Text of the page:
The house was full at Pacifica Institute on Thursday, April 4 at 6:30pm, with 150 guests celebrating a Multicultural & Multifaith Passover Seder together. It was both a joyous and a meaningful celebration, led by Rabbi Melanie Aron, Minister Virginia Roberts and Seyma Halbutogullari. The story of the Exodus is found in the holy texts of all three Abrahamic faiths—Muslims, Christians and Jews, so it is natural that we enjoy coming together to honor the meaning of that story. The Jewish tradition of retelling the story in a structured dinner party, with singing and symbolic foods, encourages each of us to imagine that we personally experienced slavery, and walked to freedom.
It is not hard to bring the story into modern understanding, because there are many among us who have recently fled oppression, or whose families sought freedom in America in recent generations. During the Seder we blessed four cups of grape juice, and for each cup a special speaker was invited to share a family story. With the First Cup we learned about the challenges faced by Jasmin and Ike, having to leave behind their careers and family members in Turkey, but restarting their lives together in the Bay Area. At the Second Cup we learned about the deportation experiences of Jesus Ruiz (twice!), who has DACA status and has faced so much discrimination even though he came to this country at the age of four and has only known America as his home. Assemblyman Marc Berman shared his family’s story at the Third Cup–one grandparent left South Africa during apartheid, and another grandparent miraculously survived the Warsaw Ghetto during the Holocaust.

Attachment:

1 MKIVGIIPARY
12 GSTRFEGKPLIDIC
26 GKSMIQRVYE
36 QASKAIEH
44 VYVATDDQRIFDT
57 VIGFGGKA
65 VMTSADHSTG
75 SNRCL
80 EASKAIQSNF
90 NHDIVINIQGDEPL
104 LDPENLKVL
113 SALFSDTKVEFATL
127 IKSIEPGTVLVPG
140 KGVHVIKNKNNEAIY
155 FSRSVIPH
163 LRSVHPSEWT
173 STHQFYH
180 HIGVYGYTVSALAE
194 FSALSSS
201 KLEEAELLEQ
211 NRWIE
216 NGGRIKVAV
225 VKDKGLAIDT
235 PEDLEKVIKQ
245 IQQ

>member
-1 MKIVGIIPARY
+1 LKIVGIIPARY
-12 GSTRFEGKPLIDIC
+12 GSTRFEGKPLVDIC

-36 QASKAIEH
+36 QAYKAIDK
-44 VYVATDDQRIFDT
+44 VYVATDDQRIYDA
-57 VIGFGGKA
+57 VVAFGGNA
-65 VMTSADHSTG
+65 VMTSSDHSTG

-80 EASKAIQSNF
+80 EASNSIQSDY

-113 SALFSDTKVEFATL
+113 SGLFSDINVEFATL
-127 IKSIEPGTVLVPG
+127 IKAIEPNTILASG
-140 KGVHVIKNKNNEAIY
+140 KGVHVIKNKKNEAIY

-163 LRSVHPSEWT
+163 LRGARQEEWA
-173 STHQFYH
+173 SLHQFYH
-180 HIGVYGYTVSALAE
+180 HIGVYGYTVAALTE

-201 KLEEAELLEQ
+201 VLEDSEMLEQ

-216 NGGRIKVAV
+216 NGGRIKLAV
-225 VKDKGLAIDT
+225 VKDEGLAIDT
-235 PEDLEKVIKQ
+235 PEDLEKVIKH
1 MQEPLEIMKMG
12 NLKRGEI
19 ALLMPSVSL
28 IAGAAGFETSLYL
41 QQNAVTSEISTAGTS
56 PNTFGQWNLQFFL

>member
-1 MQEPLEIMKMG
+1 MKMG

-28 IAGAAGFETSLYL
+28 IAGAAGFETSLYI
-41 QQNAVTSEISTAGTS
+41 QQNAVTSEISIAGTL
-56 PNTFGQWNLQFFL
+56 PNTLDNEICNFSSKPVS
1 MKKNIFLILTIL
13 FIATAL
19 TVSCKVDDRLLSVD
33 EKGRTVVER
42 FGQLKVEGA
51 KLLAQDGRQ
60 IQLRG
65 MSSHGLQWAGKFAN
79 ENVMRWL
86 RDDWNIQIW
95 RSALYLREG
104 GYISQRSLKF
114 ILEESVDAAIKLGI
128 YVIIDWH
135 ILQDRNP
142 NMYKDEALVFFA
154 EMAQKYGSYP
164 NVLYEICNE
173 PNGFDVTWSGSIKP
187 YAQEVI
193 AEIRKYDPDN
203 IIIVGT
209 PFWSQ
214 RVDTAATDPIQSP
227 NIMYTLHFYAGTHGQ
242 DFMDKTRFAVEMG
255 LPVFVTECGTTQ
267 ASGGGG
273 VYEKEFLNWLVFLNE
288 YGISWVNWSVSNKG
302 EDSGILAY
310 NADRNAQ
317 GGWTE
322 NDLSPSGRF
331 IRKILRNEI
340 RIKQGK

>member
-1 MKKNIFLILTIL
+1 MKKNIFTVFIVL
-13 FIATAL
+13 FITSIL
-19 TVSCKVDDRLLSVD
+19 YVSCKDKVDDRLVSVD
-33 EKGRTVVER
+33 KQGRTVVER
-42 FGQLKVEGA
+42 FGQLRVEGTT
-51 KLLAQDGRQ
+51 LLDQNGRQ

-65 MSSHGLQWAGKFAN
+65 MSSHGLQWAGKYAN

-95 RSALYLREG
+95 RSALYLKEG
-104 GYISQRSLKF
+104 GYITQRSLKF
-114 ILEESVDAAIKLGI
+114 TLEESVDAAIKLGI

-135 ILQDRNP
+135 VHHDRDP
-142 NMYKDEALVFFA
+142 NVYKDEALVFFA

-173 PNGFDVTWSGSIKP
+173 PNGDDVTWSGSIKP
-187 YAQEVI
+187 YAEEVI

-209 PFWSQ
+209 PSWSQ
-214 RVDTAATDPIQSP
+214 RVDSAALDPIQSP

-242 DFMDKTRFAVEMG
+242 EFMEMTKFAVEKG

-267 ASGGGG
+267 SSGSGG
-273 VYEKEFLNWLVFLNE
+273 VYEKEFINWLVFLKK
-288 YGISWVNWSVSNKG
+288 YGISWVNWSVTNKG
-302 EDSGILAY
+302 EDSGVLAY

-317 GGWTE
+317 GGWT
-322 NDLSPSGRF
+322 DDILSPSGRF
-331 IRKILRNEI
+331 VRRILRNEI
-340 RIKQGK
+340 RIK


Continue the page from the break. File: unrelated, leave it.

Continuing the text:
The experience of African Americans, who came to this country not as immigrants but brought against their will as slaves, was also woven into the Seder through poetic readings and songs, led by Minister Virginia. The song “Go Down, Moses” has been shared by both communities, with words from the book of Exodus and a musical rendition used as a battle hymn for escaped slaves in the 1860’s. The message is the same in both communities—that we know how it feels to be enslaved, and we promise to fight injustice whenever we see it.
The connections made, and the similarities drawn between all our family stories drew all the participants into a powerful sense of unity. We shared a delicious dinner provided by Pacifica volunteers, and the enthusiastic conversations continued even after cleanup began and the tables were being folded up. Our hearts were opened by the Passover Seder experience, and our community was made more resilient and compassionate. We look forward to staying connected with new friends and joining together again next year!